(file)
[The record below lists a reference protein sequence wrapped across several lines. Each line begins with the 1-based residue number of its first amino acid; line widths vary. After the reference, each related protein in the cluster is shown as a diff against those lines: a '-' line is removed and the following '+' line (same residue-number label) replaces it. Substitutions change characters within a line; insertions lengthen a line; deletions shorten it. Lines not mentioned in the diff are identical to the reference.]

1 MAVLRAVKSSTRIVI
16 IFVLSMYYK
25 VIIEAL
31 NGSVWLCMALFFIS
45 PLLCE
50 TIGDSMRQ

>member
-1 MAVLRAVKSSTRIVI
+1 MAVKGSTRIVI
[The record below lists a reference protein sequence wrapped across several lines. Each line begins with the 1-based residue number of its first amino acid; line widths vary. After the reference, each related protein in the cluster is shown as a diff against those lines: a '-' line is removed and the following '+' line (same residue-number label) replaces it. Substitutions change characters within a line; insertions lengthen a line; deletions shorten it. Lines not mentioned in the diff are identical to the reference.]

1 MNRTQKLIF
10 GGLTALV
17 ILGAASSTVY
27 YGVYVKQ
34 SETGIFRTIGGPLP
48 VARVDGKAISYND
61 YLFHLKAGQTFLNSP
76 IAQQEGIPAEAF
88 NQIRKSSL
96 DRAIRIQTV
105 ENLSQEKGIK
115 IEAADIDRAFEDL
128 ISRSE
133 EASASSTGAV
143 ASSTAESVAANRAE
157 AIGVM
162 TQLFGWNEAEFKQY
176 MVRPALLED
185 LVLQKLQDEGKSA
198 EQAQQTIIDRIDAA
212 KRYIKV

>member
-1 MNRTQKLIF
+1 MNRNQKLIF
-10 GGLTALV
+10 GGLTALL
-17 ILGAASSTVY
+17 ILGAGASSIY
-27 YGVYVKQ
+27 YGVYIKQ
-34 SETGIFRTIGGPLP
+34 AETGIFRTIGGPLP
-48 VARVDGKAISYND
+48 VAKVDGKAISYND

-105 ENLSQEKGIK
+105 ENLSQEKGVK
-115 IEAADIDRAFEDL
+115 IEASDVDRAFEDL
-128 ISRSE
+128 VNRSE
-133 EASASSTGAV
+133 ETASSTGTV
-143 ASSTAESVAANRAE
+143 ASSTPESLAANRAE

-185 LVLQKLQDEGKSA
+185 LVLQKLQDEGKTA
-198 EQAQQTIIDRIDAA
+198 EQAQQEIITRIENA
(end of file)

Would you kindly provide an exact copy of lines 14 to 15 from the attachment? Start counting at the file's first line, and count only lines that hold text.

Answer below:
17 ILGAASSTVY
27 YGVYVKQ